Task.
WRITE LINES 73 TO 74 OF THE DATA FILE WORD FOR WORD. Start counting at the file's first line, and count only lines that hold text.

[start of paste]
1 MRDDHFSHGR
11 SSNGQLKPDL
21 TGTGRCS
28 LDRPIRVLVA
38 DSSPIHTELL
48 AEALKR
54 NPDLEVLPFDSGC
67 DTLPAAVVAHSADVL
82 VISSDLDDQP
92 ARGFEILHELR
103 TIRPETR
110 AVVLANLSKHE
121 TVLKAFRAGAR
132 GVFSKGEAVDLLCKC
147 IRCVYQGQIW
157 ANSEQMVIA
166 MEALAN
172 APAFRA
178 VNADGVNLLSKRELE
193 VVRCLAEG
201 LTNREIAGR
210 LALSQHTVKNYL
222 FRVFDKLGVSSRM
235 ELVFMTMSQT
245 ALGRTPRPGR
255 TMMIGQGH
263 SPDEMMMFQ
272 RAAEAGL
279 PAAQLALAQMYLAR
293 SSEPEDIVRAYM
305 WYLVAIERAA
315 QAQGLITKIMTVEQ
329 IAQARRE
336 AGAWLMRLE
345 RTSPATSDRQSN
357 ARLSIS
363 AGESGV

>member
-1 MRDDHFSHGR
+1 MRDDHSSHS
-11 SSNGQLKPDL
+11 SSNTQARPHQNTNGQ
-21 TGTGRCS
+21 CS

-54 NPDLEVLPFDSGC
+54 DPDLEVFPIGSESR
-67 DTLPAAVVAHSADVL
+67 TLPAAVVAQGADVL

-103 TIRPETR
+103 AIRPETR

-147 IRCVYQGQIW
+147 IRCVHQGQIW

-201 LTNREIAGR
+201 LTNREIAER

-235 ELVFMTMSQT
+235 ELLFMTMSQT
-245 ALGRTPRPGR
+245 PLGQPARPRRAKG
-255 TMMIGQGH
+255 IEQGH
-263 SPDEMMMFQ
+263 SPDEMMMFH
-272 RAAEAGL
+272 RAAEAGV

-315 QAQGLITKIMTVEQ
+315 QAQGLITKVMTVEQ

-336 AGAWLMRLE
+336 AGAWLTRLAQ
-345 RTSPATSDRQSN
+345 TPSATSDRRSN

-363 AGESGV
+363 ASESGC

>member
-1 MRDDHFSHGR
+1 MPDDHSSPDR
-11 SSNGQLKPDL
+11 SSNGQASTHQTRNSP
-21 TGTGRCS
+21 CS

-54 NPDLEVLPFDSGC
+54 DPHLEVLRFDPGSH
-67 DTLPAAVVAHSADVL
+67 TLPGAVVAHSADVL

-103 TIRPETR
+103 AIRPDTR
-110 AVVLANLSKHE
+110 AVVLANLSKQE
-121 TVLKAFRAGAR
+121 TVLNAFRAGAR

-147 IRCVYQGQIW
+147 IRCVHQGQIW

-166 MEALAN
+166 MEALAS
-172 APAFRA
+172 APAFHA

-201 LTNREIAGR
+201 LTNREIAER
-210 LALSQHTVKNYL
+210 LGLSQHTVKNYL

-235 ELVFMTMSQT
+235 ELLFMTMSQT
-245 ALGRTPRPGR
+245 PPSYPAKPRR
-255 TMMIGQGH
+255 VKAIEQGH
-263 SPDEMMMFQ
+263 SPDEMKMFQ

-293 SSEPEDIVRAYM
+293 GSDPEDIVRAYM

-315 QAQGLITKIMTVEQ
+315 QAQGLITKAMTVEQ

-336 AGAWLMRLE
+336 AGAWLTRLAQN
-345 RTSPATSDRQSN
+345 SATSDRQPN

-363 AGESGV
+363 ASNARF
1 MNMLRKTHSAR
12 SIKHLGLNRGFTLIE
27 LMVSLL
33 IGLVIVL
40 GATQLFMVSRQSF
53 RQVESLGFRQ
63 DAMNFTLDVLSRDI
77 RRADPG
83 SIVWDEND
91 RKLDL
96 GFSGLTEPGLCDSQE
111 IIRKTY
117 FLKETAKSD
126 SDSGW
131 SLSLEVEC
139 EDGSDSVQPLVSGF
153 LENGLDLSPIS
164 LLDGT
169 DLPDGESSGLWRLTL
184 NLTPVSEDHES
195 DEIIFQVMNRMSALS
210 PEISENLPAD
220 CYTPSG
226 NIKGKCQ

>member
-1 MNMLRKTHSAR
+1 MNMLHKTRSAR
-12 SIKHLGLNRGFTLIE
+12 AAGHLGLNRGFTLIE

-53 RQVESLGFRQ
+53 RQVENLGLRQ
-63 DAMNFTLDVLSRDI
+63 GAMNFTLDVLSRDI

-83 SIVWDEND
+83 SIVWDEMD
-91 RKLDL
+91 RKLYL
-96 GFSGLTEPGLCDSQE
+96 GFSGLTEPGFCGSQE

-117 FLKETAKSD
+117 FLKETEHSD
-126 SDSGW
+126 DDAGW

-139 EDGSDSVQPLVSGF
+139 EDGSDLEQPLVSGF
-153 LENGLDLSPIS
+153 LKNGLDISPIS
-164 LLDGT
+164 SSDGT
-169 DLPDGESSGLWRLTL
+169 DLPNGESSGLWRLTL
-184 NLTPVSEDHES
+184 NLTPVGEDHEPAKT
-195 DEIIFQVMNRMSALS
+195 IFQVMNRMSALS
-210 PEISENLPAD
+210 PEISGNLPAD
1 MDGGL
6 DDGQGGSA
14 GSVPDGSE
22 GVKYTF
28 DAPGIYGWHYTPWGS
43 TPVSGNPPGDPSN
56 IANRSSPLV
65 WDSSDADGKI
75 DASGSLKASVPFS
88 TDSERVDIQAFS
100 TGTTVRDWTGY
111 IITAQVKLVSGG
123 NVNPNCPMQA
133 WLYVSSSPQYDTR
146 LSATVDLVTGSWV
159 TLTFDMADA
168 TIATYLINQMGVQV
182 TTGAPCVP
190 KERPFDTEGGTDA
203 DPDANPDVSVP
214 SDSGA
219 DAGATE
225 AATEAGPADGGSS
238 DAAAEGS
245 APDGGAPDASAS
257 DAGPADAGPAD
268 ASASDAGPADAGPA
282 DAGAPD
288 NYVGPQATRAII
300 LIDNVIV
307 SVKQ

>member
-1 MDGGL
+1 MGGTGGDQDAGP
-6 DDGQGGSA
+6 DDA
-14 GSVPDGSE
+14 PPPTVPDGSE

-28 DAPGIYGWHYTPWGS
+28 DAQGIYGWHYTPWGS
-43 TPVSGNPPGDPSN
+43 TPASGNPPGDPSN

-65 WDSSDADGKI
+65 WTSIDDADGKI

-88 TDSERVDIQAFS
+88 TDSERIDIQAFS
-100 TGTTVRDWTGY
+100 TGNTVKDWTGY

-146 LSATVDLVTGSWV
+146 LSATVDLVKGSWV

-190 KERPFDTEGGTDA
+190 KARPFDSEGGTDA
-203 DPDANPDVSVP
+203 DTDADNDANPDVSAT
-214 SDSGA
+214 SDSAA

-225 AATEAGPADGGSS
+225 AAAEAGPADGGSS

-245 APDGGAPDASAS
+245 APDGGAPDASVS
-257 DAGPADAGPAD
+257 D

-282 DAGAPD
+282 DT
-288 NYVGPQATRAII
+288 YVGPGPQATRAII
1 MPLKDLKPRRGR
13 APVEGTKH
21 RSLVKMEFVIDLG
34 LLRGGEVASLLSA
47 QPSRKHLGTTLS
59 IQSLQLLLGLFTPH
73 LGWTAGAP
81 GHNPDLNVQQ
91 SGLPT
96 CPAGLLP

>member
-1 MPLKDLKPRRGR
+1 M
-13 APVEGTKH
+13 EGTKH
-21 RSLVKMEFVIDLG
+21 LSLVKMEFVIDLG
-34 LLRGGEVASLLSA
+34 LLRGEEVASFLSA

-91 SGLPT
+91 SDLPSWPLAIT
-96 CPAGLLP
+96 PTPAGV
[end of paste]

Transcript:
>member
-1 MRDDHFSHGR